How to make a quilt label with Fabric Fun Fabric Markers

So far this week I shared two methods for making quilt labels: the hand-embroidered and the permanent marker type, the latter a little faster but no less effective, the former is a wonderful, creative and meditative process.

Today I’m enthusiastically sharing with you how Fabric Fun Fabric Markers have literally ramped up my creativity with quilting. I’ve used these markers for both quilting and label making, and have had so much fun. The markers have a duo tip so you can work in small areas with the fine tip and larger areas with the broad tip. I used the fine tip for the lettering on my quilt label.

Fabric Fun Fabric Markers are awesome for many fabric applications.

The quilt label shown below was made with Fabric Fun Fabric Markers.

Quilt label made with Fabric Fun Fabric Markers and lots of color!

My quilted inspiration

A note about this quilt: My Zen Doodle Quilt was exclusively colored in with Fabric Fun Fabric Markers 2–Tips Primary Colors and Fabric Fun Fabric Markers 2-Tips Bright Colors, and quilted with black cotton thread. Making this quilt opened up a world of creative thinking and possibilities for future quilted works of art. The markers have a duo tip feature, and I used both the fine and broad tip ends to make the quilt.

My colorful Zen Doodle quilt.

Gather up some supplies and get ready to play with these fantastic markers.

materials

  • 5″ x 6″ piece of white cotton for label, I used Fabric Creations 100% cotton
  • Fabric Fun Fabric Markers or other permanent colored markers for fabric
  • Scrap of backing fabric approximately 12″ x 14″
  • Thread to match your label
  • Freezer paper (optional but useful)
  • Blue wash-out marker (optional but useful)
  • Small ruler

How to make the label

If you have been following along this week, the method I used to make the background piece is the same as the post on Monday, 5 ways to creatively label your quilting projects.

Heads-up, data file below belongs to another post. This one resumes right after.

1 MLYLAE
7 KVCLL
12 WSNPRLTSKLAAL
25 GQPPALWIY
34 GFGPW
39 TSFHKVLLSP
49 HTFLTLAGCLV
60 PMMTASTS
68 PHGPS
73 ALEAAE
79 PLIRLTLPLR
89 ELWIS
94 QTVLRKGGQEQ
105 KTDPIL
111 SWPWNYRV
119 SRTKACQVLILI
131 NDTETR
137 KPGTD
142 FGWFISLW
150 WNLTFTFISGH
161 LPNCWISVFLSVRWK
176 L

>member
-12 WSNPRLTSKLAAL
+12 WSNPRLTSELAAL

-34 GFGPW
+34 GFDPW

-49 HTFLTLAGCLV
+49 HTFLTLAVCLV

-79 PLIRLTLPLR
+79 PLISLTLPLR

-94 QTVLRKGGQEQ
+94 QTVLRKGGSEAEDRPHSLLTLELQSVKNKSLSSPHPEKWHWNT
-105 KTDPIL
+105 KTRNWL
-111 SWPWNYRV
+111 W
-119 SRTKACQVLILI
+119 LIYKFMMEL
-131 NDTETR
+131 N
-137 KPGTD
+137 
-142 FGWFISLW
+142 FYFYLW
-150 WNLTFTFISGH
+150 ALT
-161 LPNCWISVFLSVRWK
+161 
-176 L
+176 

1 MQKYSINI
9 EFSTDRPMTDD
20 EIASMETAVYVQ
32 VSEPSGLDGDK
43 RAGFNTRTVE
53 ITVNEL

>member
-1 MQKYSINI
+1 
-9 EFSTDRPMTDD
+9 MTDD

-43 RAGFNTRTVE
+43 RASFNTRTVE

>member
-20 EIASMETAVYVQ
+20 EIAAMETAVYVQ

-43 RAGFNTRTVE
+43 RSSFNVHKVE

1. Cut your backing fabric in half.

2. Place fabric, right sides together, and sew ¼” in from the edge, leaving a 2″ opening. Clip corners and turn right side out.

Sew the background fabrics together, leaving a 2″ opening.

Turn the backing fabric right side out.

3. Press and topstitch from edge.

Label backing getting a good press.

Label backing is topstitched 1/8″ from the edge.

4. Set the backing aside and start working on the label.

5. Press the Fabric Creations label fabric to the shiny side of freezer paper (optional but helpful to make it stiff for easier writing).

6. Find the center of the label by folding it and marking the center.

7. Draw lines on the label with a blue wash-out marker as shown:

Draw lines on your prepared cotton fabric with a wash-out marker.

8. Begin by printing the lettering with the fine end of the duo tip feature of the Fabric Fun Fabric Markers. I alternated the colors so I could see how vivid and gorgeous they are.

Print the letters on the label with Fabric Fun Fabric Markers.

9. Finish all of the printing using the Fabric Fun Fabric Markers.

Lettering finished with Fabric Fun Fabric Markers

10. Using pinking sheers, I used LDH 9″ Pinking Sheers, cut around the edges of the label.

11. Remove the freezer paper from the back of the label.

12. Remove the blue wash-out pen with a spray bottle of warm water. Don’t worry, the Fabric Fun Fabric Markers won’t come off as this ink is permanent.

Use a spray bottle to remove the blue lines. Note the Fabric Fun Fabric Marker letters are all intact, as the ink is permanent.

13. Once the label has completely dried, center and topstitch it to the backing fabric.

Voila it’s done!

Quilt label made with lots of color and Fabric Fun Fabric Markers

I hope you enjoyed what I showed you today, and I encourage every quilter to expand on their creative repertoire by asking for these Fabric Fun Fabric Markers at your local craft, sewing or quilting stores. They are fantastic!

Join me tomorrow when I show you how to use Sulky Transfer Pens to make another unique style of label which will help you with lettering skills and adding details to labels without drawing experience.

This is part 3 of 5 in this series

Go back to part 2: How to make a quilt label using permanent marking pens

Go to part 4: How to make quilt labels with Sulky Transfer Pens

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1 comment

Martha September 16, 2020 - 9:16 am
Should you iron the fabric after marking it to make it "most permanent"?
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